March 19, 2014
As we recently discussed in this post, in a petition for review it is worthwhile to emphasize that you are seeking review of a published decision, and also to highlight any dissent from the Court of Appeal’s decision. Our post prompted a helpful email exchange with one of our readers, Norm Vance, Director of the Supreme Court’s Criminal Central Staff. Mr. Vance shared with us the following thoughts concerning petitions for review (the views expressed are Mr. Vance’s personal views, and not an official statement on behalf of the Court or the justices):
“The fact that an opinion is published is neither a necessary nor a sufficient condition for a grant of review. It certainly increases the odds that the case will be placed on the Court’s A List, but the vast majority of cases on the A List have a ‘denial’ or ‘denial submitted’ recommendation—essentially meaning that the conference memo author thinks the [Court of Appeal] got it right or at least reached a reasonable/defensible result.” Mr. Vance added: “The converse may be more important: the fact that an opinion is not published can be a significant bar to a grant of review, if not a reason for denying review in and of itself in a given case.” (ATL note: These remarks are borne out by the Judicial Council’s statistics, which show the Court grants review of published decisions far more often than it grants review of unpublished decisions even though it receives more petitions seeking review of nonpubs.)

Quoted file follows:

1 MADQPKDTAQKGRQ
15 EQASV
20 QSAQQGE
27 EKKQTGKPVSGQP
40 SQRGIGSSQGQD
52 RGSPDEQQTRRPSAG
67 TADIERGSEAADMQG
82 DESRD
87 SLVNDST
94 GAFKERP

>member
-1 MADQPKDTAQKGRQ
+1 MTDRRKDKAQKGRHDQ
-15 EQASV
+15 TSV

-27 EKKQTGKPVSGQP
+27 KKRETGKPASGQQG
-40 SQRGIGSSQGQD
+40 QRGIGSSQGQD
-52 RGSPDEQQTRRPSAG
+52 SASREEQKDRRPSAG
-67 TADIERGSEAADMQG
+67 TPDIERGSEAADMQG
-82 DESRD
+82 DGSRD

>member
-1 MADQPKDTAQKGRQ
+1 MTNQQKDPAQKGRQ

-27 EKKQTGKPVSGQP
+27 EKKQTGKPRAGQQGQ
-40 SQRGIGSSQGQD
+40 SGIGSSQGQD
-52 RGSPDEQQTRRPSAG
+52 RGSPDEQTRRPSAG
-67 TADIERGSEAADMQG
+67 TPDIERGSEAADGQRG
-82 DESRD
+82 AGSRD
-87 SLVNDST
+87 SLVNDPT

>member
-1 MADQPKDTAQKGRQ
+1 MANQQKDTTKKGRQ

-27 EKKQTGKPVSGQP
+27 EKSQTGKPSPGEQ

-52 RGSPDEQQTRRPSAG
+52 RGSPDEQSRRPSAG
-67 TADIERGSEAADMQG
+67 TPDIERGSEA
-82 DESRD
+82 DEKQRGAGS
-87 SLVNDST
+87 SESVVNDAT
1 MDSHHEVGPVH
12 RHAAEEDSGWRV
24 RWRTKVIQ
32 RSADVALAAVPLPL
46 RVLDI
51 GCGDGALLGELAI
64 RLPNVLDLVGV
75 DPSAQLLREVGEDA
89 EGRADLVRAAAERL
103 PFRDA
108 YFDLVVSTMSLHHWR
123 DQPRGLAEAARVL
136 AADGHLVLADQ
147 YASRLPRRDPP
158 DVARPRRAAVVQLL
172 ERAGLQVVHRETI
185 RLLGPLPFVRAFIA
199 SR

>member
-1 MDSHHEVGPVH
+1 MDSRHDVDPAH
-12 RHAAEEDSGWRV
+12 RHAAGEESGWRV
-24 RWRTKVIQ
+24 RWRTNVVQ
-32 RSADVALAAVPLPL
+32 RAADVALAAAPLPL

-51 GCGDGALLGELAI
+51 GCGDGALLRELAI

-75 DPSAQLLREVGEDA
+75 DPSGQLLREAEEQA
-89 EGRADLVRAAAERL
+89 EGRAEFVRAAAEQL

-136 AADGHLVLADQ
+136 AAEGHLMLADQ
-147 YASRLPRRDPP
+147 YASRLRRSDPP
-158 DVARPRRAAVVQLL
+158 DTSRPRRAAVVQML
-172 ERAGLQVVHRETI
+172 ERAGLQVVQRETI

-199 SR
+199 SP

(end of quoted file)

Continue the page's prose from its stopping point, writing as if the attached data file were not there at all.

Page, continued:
Regarding dissents, Mr. Vance shared the following: “The fact that there is a dissent in the [Court of Appeal] is a slightly more nuanced consideration. The court accords respect to the dissenting justice’s position by ensuring that the case is eligible for discussion at the conference (cases on the B List are not open for discussion unless elevated), but the main significance of a dissent . . . is that it provides a reasoned response to/critique of the majority—as should a well-crafted petition for review.”
As you would expect, Mr. Vance explained that the Court’s staff attorneys always read the Court of Appeal opinions before preparing their conference memoranda, so the opinion’s publication status and any dissent “are pretty hard to miss.” In any case, he wrote, the staff attorneys do not rely on the petition for review to determine an opinion’s publication status. (And, Mr. Vance tells us, counsel frequently misstate the opinion’s publication status.) For these reasons, Mr. Vance suggests that, rather than focus on fairly obvious facts such as publication status and the existence of any dissent, counsel should focus their petitions on why review should be granted and not simply “parrot[ing] the arguments raised in the [Court of Appeal] briefs.”
We appreciate Mr. Vance’s insights and have no doubt that the Court’s staff attorneys readily note an opinion’s publication status and any dissent. That said, his remarks are consistent with our view that the opinion’s publication status and any dissent are key facts to emphasize when arguing why review should be granted. For example, a petition should emphasize that, because the Court of Appeal’s opinion is published, it creates or deepens a conflict among the published case law. Likewise, counsel should employ a persuasive dissent to support an argument that the Court of Appeal’s majority opinion is not well reasoned.